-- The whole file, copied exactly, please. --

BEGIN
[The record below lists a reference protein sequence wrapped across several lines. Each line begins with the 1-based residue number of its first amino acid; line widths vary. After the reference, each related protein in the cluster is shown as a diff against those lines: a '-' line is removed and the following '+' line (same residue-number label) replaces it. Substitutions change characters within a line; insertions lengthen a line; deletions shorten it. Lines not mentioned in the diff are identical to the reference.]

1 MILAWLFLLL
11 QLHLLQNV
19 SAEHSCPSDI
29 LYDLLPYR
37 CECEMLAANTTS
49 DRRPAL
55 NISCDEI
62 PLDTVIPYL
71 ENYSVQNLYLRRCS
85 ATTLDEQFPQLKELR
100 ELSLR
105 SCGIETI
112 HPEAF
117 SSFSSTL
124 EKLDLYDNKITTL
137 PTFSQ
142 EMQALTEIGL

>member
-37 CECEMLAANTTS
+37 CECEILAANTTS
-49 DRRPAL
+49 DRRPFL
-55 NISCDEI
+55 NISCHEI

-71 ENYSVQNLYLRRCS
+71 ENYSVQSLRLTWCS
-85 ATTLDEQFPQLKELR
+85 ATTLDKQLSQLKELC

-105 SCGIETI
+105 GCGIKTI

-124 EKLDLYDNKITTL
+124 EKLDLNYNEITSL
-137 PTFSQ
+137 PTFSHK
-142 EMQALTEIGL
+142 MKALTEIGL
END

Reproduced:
[The record below lists a reference protein sequence wrapped across several lines. Each line begins with the 1-based residue number of its first amino acid; line widths vary. After the reference, each related protein in the cluster is shown as a diff against those lines: a '-' line is removed and the following '+' line (same residue-number label) replaces it. Substitutions change characters within a line; insertions lengthen a line; deletions shorten it. Lines not mentioned in the diff are identical to the reference.]

1 MILAWLFLLL
11 QLHLLQNV
19 SAEHSCPSDI
29 LYDLLPYR
37 CECEMLAANTTS
49 DRRPAL
55 NISCDEI
62 PLDTVIPYL
71 ENYSVQNLYLRRCS
85 ATTLDEQFPQLKELR
100 ELSLR
105 SCGIETI
112 HPEAF
117 SSFSSTL
124 EKLDLYDNKITTL
137 PTFSQ
142 EMQALTEIGL

>member
-37 CECEMLAANTTS
+37 CECEILAANTTS
-49 DRRPAL
+49 DRRPFL
-55 NISCDEI
+55 NISCHEI

-71 ENYSVQNLYLRRCS
+71 ENYSVQSLRLTWCS
-85 ATTLDEQFPQLKELR
+85 ATTLDKQLSQLKELC

-105 SCGIETI
+105 GCGIKTI

-124 EKLDLYDNKITTL
+124 EKLDLNYNEITSL
-137 PTFSQ
+137 PTFSHK
-142 EMQALTEIGL
+142 MKALTEIGL